The cold, hard truth is that scriptural “slothfulness” has been an identifying characteristic of the Christian religion since its inception, so it should really come as no surprise that those who adhere to this system would fall victim to the same tendency.
I realize that this statement may be extremely offensive to many, and my goal is not to offend you. My goal is to take an honest look at history and our current situation and, I’m sorry, but both prove this bombastic claim to be true.
The facts are indisputable.
One cannot deny that both doctrinally and viscerally, Christians have always wanted what was promised to the nation of Israel.
Doctrinally, any time a promise, blessing or benefit of any kind appears in the Bible, the Christian says, “That’s mine! Jesus made the way, Hallelujah!”
But any time a curse or a command appears – anything having to do with a cost or penalty – the Christian says “That’s for the Jews!” or “That’s been done away with!”
And there’s a history of Christians shedding Jewish blood to prove this out viscerally.
Most notably, Hitler had high regard for Martin Luther’s teachings  and was embraced by the church  when he carried out the pogroms against the Jews, leading to the Holocaust.
If you take the time to research this and stop listening to those who have a vested interest in furthering the Christian paradigm, you will see that this has always been at the core of church doctrine, clear back to the early “apostolic” church fathers.
“Let us swallow them alive”
Am I saying that those in the church are the slothful in Proverbs 15 and the robbers in Proverbs 1?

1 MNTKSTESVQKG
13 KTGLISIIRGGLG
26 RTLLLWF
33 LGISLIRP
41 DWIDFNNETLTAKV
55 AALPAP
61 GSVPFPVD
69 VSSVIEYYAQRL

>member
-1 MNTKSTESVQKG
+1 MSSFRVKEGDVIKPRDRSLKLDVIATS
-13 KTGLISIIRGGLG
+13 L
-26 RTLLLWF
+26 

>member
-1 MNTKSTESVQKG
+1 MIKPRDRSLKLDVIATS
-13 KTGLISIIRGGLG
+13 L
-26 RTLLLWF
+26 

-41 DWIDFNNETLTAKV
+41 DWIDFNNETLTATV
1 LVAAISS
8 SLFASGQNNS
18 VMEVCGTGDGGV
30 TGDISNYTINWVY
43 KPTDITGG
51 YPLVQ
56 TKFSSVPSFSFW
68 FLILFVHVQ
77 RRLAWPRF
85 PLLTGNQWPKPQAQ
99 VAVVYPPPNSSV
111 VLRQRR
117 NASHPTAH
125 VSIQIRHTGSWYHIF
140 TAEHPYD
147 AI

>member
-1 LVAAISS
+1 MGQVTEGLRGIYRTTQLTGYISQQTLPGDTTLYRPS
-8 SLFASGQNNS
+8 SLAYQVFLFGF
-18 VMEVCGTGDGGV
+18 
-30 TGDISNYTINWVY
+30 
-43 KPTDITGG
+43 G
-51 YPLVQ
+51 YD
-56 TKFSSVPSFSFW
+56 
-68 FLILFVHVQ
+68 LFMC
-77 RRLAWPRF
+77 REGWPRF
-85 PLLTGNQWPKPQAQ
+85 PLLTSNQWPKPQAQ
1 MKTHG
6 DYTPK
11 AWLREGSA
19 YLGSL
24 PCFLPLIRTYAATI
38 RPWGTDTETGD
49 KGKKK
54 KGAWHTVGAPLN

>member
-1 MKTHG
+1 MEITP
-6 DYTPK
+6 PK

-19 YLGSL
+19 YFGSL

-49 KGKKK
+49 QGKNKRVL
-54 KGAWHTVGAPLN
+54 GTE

To a great degree, yes. If the shoe fits, you must wear it.
What else did the “sinners” say in Proverbs 1?
Let us swallow them alive like Sheol, and whole, like those who go down to the Pit . . .
The very fact that the church continues to claim to be “spiritual Israel” should demonstrate the extent to which Christians are taught to claim what is not theirs.
Assuming they have “favored status” in the eyes of their Creator, they “swallow” Israel’s identity “whole,” while God’s people are relegated to the role of the “rejected son.”
And yet, ironically, the prophet Zechariah says that during the end of days:
Thus says the LORD of hosts: “In those days ten men from every language of the nations shall grasp the sleeve of a Jewish man, saying, ‘Let us go with you, for we have heard that God is with you.'”
Notice it doesn’t say, “In those days ten men from every language of the nations shall grasp the sleeve of a Christian . . .” or, “In those days ten men from every language of the nations shall grasp the sleeve of ‘spiritual Israel.'”
The Tanakh says many times something akin to what the Father spoke through the true prophet Jeremiah:
But this thing commanded I them, saying, Obey my voice, and I will be your God, and ye shall be my people: and walk ye in all the ways that I have commanded (past tense) you, that it may be well unto you.